You will notice, (typical of average Nigerian discourse) no attempt was made to answer my inquest about the veracity of the story itself. My initial request is to ask: “Are we there yet? Or is this a phantom? Did Zik ever say this? We do know that the biggest Pentecostal churches in UK and Ukraine are “pastor-ed” by black Africa reverse evangelist. The fastest growing church in the world today RCCG-Redeemed Christian Church of God, is from Nigeria. But is this what Zik meant by preaching the arts of peace in darkest Europe...”
I will continue with Gunther's further analysis of the character called Zik:
“Dr. Zik is an explosive man, handsome, magnetic, versatile in several fields. He runs a bank, and one of his big enterprises is Zik's Press, Ltd., which gives him a wide audience all over southern Nigeria. He organized NCNC in 1947, and he was so powerful for a time that Nigerian nationalism as a whole got the nickname "Zikism." He believes violently in a unitary Nigeria, and that under self-government, the Ibo (sic), Yoruba, and Hausa can live in peace together, although naturally he wants to safeguard the interests of his won Ibos.(sic).
Zik lives in Lagos and for a time was a member of the Western, not Eastern, regional Assembly, even though he is a fanatic Easterner. Later he won election to the Eastern cabinet. His party won the first federal elections by a sizeable margin. He visited the United States briefly in 1954, and his wife took courses in home economics at Storer college in West Virginia.
There is no orator in Nigeria the dynamic, magnificent-looking Zik. He is wonderfully effective demagogue, and mobs spring up anywhere in southern Nigeria to hear him speak. they sing Zee-ee-k....Zee-ee-ee-k.." like a chant.
Some British like Zik for the odd reason that he is a great sportman. "He watches football," one Englishman told me, like an Englishman"-the ultimate in compliments. He is president of the Lagos Football Association and vice president of the Nigerian Boxing Board, and he loves to referee boxing matches. Other Britons cannot endure him; once-some year’s ago-he fled from Lagos for a time, out of fear that white hotheads might assassinate him. Plenty of people call Zik cynical. I heard one Britton say "all that Zik is really interested in is money." This is probably an unfair statement. But the London Economist, a temperate organ, wrote recently, "There is a story that when Zik was asked what he would do if the British were to leave Africa on October first in any year he answered, "Take the boat for England on September thirtieth.'"
The NCNC is, of course rabidly nationalist. It was created in Zik's image. It stands for universal adult suffrage, direct elections, control of the civil service by African ministers, and complete "Nigerianization" of the country's military forces. It sought to boycott the local coronation festivities in 1953. Zik's own sources of power are several, aside from his personal qualities and his strenuous revolutionary history. For one thing he controls several influential newspapers. for another he is undisputed leader of the Ibos(sic). These are so important not merely for their geographical position in the East but because, spreading out, they make up the personnel of most governmental departments all over Nigeria; they also dominate the police. Recently a semi-Christian sect in Ibo village canonized Zik as a "saint' Much more is going to be heard of this man in coming years."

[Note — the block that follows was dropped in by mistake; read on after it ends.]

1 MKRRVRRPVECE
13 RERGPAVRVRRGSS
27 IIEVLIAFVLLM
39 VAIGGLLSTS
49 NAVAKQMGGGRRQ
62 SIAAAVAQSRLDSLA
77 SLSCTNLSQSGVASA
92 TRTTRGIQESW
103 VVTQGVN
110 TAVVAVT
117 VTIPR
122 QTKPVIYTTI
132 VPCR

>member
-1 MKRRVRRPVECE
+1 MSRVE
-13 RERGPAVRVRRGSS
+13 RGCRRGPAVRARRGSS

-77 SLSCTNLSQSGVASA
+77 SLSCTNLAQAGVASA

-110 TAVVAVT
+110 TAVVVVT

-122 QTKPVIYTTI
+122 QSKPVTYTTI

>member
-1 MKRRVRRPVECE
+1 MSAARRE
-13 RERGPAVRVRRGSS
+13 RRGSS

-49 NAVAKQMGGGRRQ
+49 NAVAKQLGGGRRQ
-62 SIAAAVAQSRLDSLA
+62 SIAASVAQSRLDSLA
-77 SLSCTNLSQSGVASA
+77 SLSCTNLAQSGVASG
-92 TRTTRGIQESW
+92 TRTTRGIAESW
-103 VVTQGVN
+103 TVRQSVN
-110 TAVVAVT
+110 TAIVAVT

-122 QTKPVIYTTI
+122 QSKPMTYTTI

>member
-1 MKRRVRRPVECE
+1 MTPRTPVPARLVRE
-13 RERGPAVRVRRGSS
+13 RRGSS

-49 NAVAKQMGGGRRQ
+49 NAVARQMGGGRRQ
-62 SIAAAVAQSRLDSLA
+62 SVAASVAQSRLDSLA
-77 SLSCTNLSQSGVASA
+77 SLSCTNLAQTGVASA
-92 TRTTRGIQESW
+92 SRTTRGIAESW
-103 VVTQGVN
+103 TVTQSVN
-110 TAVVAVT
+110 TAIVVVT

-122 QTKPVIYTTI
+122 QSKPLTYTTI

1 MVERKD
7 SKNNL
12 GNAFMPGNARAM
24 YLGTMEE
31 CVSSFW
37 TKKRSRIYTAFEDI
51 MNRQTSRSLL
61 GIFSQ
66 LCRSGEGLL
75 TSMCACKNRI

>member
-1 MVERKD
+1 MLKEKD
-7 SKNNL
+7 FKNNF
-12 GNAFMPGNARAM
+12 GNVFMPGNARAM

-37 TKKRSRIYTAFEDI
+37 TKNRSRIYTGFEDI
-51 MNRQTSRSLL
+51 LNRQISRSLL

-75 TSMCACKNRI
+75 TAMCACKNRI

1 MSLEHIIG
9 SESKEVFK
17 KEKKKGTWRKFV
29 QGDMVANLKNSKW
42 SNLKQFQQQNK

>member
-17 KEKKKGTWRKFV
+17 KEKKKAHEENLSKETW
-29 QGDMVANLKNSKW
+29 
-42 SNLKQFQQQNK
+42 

Indeed much more was heard of Dr. Azikiwe in early years of Nigeria’s young democracy. Many have accused him of being opportunistic, but I think the complexities of the man Zik will remain an enigma to the Nigerian psyche forever. More than any other Nigerian of his time, he by far epitomizes the complete detribalized Nigerian we need of today. He remains the only Nigerian to have ever read his own obituaries announcing his death in the national newspapers before his death. If he had put the same effort he used to fight for Nigerian independence from Britain to solidify and unite the country, perhaps Nigerian would never have had to go through a harrowing civil war and a debilitating military rule that fractured that great nation.


Here I will allow Gunther to describe another enigma of Nigeria nationalist politics:
“the leader of the Action Group, and Zik’s chief political rival, Obafemi Awolowo (pronounced A-wa-luwa), has an altogether different quality. He is not a demagogue, but and intellectual. There has never been a breath of scandal about him. He is a man with a good deal of reserve, conscientious, precise, and somewhat stiff-backed. I heard an Englishman say, with genuine regret, “if only Awolowo would relax, and have a glass of sherry with us sometimes!” His intellectual arrogance is marked, although he seemed reasonable enough when we talked to him.”
Is this true of Awolowo and his subsequent myriads of followers? One thing many Nigerians can readily attest to is the above board quality of Awolowo. It is very hard to find a Nigerian politician as meticulous as Papa Awo as he is fondly called by his admirers and foes alike. He is one of the few Nigerian statesmen that had never been tarred by the brush of endemic corruption in Nigeria.
The intellectual arrogance of him and his followers referred to above by Gunther is legendary in the annals of Nigeria and is perhaps the main reason why he could not work with leaders from other parts of Nigeria outside the southwest. Sadly none of his followers learnt from this flaw, rather most of them thought of it as virtue and continue to look down at other regions outside the southwest as consisting of intellectual midgets even when folks from other parts of Nigeria clearly holds all the aces in advancing Nigerian to the 21st century. Whilst such intellectual arrogance and braggadocio worked to lift the spirit of Nigerian under colonial rule and made the efforts to free Nigeria from clutches of Great Britain it negatively impacted every efforts to unite Nigeria. It is therefore not uncommon to hear chief Awolowo’s followers’ referred to other ethnic groups as inferiors to the Yoruba’s. Sadly this self-belief enveloped the whole nation and the self confidence made it difficult for other Africans to work with Nigerian on the global stage. It is often said if you found an African confronting and injustice or racism in any European or western capitals he/she is most likely going to be a Nigerian.